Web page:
“Improving science education is an important goal for all of us at Science,” says Editor-in-Chief Bruce Alberts. “We hope to help those innovators who have developed outstanding online resources reach a wider audience. Each winning Web site will be featured in an article in Science that is aimed at guiding science educators from around the world to valuable free online resources.”
Hemingway, who helped create the first version of PlantingScience and has a Ph.D in biological anthropology and anatomy, only came to plant science after doing research on leaf-eating lemurs in Madagascar.
Observing about 1500 trees to learn exactly what the lemurs were eating, Hemingway became intrigued by the trees themselves, which unlike the lemurs stayed in one place. “I liked the guaranteed data,” she says. “I really loved the plant work.”
Later, when Hemingway was hired by the Botanical Society of America (BSA), that organization happened to be considering how to respond to a challenge put forth by Alberts, then the president of the National Academy of Sciences. Alberts had asked the BSA to help enhance science classroom experiences. Although Hemingway was hired as the managing editor of the BSA’s journal, the American Journal of Botany, she was as interested in education as she was in science publishing, she says. Hemingway adds that her own early education about plants had been typical, beginning with the conceptually difficult subject of photosynthesis and extensive vocabulary.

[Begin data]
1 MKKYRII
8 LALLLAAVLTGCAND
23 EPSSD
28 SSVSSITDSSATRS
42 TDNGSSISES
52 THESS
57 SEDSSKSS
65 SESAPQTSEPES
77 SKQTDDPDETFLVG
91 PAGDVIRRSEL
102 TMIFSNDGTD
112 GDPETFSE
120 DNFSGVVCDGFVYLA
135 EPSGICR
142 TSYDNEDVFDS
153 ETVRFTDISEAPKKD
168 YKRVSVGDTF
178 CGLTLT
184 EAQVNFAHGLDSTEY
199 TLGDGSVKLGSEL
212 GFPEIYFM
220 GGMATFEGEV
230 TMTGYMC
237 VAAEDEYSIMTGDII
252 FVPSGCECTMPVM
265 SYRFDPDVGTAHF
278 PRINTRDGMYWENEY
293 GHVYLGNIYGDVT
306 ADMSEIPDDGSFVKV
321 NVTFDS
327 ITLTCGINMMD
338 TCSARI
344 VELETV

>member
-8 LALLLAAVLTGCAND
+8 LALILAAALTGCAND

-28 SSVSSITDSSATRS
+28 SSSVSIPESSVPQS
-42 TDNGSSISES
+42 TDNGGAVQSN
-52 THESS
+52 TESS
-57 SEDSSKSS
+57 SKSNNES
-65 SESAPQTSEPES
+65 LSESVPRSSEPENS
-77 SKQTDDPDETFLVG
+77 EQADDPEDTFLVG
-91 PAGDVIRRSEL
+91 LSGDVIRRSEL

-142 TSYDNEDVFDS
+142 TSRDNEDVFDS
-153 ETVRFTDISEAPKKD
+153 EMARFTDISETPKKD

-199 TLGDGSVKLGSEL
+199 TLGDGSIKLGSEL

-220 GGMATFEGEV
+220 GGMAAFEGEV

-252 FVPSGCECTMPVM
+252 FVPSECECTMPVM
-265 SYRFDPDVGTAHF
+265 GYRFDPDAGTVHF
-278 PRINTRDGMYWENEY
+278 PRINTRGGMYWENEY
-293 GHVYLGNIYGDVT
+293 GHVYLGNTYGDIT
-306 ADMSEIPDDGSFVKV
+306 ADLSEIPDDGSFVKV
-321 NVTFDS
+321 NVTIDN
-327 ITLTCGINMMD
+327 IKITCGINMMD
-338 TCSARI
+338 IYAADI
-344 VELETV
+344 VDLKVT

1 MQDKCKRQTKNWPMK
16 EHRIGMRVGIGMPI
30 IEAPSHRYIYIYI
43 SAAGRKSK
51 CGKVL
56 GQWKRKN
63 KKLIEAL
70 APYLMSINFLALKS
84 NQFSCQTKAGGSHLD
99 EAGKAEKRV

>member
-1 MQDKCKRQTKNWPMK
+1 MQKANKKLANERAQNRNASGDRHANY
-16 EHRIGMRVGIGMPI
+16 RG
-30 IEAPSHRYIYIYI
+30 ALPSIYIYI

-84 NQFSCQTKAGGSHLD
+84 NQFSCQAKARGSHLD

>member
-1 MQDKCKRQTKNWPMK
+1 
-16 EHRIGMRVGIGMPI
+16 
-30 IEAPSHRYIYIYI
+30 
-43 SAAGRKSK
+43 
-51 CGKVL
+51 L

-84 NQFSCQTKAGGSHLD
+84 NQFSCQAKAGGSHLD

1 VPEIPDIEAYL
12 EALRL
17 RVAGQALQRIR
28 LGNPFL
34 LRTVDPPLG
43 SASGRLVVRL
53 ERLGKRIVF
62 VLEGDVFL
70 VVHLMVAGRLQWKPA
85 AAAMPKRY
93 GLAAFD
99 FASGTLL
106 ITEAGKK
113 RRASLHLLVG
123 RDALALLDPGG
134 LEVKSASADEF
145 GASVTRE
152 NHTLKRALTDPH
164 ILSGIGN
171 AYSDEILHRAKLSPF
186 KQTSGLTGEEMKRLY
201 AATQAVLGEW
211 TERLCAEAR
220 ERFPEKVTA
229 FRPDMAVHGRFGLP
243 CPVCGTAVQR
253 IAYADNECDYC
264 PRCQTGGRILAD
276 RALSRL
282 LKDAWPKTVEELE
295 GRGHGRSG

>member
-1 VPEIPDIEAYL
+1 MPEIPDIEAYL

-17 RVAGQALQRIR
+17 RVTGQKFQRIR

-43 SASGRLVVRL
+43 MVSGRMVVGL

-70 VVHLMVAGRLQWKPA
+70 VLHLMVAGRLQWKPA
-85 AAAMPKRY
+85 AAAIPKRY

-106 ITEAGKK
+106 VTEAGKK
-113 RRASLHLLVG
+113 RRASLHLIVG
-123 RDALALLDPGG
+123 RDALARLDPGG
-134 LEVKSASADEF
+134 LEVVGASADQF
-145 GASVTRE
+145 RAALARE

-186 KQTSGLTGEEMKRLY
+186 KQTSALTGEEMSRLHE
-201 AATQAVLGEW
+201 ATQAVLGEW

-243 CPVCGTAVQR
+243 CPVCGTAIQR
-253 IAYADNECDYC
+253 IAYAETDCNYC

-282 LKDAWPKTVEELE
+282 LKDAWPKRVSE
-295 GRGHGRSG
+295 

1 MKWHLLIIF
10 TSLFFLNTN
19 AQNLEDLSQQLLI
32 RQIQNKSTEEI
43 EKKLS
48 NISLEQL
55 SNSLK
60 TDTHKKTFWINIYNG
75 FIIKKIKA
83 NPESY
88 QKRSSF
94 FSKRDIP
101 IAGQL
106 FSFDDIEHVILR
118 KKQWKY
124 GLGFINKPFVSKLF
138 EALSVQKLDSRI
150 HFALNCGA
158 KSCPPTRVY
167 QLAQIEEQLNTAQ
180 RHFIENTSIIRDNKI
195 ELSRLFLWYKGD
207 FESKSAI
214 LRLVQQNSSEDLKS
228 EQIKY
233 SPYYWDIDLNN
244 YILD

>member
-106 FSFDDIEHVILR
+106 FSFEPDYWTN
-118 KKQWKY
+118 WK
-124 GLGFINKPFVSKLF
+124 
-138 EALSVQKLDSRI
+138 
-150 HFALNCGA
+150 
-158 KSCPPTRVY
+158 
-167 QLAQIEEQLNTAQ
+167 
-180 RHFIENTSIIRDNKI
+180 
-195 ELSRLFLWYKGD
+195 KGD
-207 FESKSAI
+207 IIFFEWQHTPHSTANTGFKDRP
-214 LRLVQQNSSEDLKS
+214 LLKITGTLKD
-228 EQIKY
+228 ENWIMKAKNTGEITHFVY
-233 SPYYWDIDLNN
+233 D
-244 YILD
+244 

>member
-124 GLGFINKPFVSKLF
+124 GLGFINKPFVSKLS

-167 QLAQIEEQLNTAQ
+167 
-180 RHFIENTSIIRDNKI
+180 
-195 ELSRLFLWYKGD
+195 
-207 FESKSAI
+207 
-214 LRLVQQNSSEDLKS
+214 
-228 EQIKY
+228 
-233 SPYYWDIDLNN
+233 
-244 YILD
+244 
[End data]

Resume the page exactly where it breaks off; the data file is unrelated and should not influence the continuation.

“The typical experience that young students get is not the, ‘Gee whiz, this is really fascinating,’” she says. “That experience doesn’t leave an open door to the study of plants for many people.”
Wanting to improve upon that method, Hemingway and co-principal investigator William Dahl put together a precursor Web page to PlantingScience, drawing on input from teachers across the country, teacher leaders with the National Research Council, and Acme Animation, a Los Angeles animation company that had been arranging for students to work with professional mentors in the field of animation.
“Acme had a nice working model of linking professionals with students,” Hemingway says. “The idea was to take this model and have it applied to classrooms and student groups communicating with professional scientists.”